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Tammy Beaumont 'had a word' with herself after doubting her place in England team

Restored opener grabs her chance at home against West Indies

Valkerie Baynes
Valkerie Baynes
Tammy Beaumont flicks a scoop over her left shoulder  •  Getty Images

Tammy Beaumont flicks a scoop over her left shoulder  •  Getty Images

As soon as she was off the mark, Tammy Beaumont felt at home as an opener just as much as she looked the part, as her polished half-century led England to victory in their T20I series opener against West Indies.
Beaumont scored a second-ball duck the last time the sides met, having returned to the top of the order in England's 46-run win in the group stage of the T20 World Cup in March, after she had played a floating role through the tournament. It was the last international for either side before the Covid-19 pandemic struck, leaving players with an enforced break that Beaumont believes helped her game.
"It's amazing to be back out there and to really kind of kick us off at the top of the order, getting a chance back up there is just really good," Beaumont said after her 62 from 49 balls handed England a 47-run win in the first edition of their five-match series in Derby.
"You have to take that as, you know, your chance. A couple of weeks ago I was a little bit stressed thinking, 'you know, I'm not hitting them that well and could end up out of the team here,' because we've just got such a talented batting line-up at the moment and everyone wants a go at the top or in the top five. It's not unthinkable that I would have been left out.
"So I had a bit of a word to myself, said, 'you've still got a hand in it, you've still got four or five games, just do your best, and just enjoy it and really embrace it'.
"Having three months off fully from cricket reminded me of the reason I started playing, and the little girl that was just desperate to get out in the garden and play. So it was a good time to have a little mental break for me and start loving cricket again."
The first ball Beaumont faced on Monday was a wild, out-swinging wide from Shamilia Connell, and she punished Connell's third legitimate ball for four through midwicket to get off the mark and settle some nerves.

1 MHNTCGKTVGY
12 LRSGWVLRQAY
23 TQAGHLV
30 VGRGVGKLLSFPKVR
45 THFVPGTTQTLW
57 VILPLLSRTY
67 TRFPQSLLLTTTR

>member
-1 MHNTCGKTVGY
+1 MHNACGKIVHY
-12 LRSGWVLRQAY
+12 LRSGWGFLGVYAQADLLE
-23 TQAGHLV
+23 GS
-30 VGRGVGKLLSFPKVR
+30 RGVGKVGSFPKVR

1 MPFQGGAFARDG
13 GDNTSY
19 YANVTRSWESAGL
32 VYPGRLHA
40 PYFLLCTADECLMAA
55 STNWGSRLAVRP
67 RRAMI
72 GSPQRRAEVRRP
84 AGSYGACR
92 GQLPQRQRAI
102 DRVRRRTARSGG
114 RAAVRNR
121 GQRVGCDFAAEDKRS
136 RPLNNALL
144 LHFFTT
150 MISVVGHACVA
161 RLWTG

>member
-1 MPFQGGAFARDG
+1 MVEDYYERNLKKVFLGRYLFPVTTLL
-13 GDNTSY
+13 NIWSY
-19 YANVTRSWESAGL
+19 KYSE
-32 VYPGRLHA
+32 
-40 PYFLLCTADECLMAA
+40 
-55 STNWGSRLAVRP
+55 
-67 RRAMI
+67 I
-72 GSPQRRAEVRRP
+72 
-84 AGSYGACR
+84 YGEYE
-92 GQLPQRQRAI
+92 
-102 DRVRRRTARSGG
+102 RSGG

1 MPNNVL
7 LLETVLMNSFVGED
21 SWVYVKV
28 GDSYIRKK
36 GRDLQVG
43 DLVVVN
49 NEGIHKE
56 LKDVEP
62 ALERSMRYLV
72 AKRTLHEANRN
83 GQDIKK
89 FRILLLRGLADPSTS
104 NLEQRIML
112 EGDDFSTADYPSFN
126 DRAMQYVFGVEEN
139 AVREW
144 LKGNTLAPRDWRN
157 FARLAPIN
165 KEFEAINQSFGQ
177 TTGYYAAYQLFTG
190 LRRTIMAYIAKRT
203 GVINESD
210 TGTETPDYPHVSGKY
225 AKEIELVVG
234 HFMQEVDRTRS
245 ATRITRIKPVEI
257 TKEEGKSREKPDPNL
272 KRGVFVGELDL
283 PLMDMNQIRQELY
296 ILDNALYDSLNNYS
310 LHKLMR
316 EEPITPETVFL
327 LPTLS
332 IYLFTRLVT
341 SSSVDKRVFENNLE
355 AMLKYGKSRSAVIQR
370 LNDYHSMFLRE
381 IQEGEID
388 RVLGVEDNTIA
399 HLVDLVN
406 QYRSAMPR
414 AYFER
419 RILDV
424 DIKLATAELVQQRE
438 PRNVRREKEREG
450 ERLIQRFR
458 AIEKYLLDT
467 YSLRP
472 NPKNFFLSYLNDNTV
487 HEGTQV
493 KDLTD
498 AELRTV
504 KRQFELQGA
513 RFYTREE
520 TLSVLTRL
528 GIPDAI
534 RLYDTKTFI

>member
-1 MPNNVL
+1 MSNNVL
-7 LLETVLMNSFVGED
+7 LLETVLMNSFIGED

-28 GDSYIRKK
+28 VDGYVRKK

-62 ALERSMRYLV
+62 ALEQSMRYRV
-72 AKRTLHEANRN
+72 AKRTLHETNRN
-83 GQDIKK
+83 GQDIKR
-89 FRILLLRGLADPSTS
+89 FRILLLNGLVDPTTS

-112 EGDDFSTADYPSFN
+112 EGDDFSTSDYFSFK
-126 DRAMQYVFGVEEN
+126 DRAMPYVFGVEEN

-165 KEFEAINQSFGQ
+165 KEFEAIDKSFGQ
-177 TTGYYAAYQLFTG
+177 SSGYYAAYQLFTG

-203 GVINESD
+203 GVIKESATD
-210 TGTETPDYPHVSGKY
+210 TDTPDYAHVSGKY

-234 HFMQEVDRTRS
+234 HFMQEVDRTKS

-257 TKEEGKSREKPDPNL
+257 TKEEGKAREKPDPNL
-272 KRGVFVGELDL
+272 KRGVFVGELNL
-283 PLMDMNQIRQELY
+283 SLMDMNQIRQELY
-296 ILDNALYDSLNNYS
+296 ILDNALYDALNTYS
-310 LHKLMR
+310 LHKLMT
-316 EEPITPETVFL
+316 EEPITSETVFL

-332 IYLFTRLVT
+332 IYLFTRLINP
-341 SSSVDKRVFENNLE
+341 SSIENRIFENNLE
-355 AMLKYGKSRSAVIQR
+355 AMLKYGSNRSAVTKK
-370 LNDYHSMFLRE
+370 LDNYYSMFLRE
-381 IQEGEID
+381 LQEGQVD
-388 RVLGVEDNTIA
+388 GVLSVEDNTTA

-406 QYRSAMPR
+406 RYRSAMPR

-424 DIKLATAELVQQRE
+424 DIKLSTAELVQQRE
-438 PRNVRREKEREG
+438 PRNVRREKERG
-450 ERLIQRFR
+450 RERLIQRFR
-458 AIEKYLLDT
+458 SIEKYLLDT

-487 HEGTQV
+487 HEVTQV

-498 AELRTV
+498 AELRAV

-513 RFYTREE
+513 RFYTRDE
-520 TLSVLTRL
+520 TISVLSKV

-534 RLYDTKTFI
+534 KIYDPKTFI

Not only was Beaumont feeling the pressure of proving herself worthy of her place in the side, but she had also been tasked with setting England off to a strong start, with coach Lisa Keightley identifying batting in the Powerplay as one of the team's key areas for improvement.
"I was quite nervous going into tonight," Beaumont said. "But once I got off the mark I was happy because obviously back in January I got nought against this lot."
As captains Stafanie Taylor and Heather Knight had indicated leading into the series, both teams wore the Black Lives Matter logo on their playing shirts and took a knee in support of the movement before play began.
With England having won the toss and chosen to bat first, Beaumont was able to take part on the pitch in a gesture she felt was extremely important.
"This is our first game and we really wanted to make a stand, particularly for Black Lives Matter," she said. "It's a really powerful moment.
"It's really important for anyone with any kind of platform to really stand up for what matters and certainly, for me, I feel like I've personally been educated since what happened in America.
"It's really opened my eyes to some of the white privilege that I get every day and for me it's really important that we address this issue and stand together, really."
Deandra Dottin, making her comeback from a shoulder injury, didn't bowl but she top-scored for West Indies with 69 from 59 balls. In reaching her fifty, she faced 21 dot balls, which was indicative of West Indies' problem with their run chase against a miserly England attack.
As in the lead-up to the series, Dottin gave questioning over her bowling short shrift, saying only that she wasn't required "because we had enough bowlers".
"The knock for me was pretty good but unfortunately I didn't get that opportunity to bring the game home for the team," Dottin said. "I wouldn't say they were better prepared than us, I just think that they actually came at us hard."

Valkerie Baynes is a general editor at ESPNcricinfo